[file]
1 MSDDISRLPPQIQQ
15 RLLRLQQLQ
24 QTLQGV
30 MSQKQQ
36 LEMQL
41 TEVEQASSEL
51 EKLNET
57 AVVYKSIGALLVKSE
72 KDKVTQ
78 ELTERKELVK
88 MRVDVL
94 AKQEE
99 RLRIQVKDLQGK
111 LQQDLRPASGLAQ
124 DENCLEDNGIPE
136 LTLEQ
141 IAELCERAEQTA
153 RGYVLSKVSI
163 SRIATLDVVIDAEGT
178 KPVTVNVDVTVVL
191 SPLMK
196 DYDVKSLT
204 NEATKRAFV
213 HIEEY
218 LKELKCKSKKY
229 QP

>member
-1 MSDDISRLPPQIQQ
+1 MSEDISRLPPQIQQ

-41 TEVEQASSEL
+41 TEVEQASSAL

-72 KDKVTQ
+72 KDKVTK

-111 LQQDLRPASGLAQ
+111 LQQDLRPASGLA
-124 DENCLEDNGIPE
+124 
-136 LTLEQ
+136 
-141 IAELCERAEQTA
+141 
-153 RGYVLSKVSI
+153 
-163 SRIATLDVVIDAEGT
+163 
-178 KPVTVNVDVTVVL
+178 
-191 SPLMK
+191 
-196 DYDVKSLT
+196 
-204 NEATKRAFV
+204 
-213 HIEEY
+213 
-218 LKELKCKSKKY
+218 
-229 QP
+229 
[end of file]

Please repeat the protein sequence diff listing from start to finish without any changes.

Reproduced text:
1 MSDDISRLPPQIQQ
15 RLLRLQQLQ
24 QTLQGV
30 MSQKQQ
36 LEMQL
41 TEVEQASSEL
51 EKLNET
57 AVVYKSIGALLVKSE
72 KDKVTQ
78 ELTERKELVK
88 MRVDVL
94 AKQEE
99 RLRIQVKDLQGK
111 LQQDLRPASGLAQ
124 DENCLEDNGIPE
136 LTLEQ
141 IAELCERAEQTA
153 RGYVLSKVSI
163 SRIATLDVVIDAEGT
178 KPVTVNVDVTVVL
191 SPLMK
196 DYDVKSLT
204 NEATKRAFV
213 HIEEY
218 LKELKCKSKKY
229 QP

>member
-1 MSDDISRLPPQIQQ
+1 MSEDISRLPPQIQQ

-41 TEVEQASSEL
+41 TEVEQASSAL

-72 KDKVTQ
+72 KDKVTK

-111 LQQDLRPASGLAQ
+111 LQQDLRPASGLA
-124 DENCLEDNGIPE
+124 
-136 LTLEQ
+136 
-141 IAELCERAEQTA
+141 
-153 RGYVLSKVSI
+153 
-163 SRIATLDVVIDAEGT
+163 
-178 KPVTVNVDVTVVL
+178 
-191 SPLMK
+191 
-196 DYDVKSLT
+196 
-204 NEATKRAFV
+204 
-213 HIEEY
+213 
-218 LKELKCKSKKY
+218 
-229 QP
+229 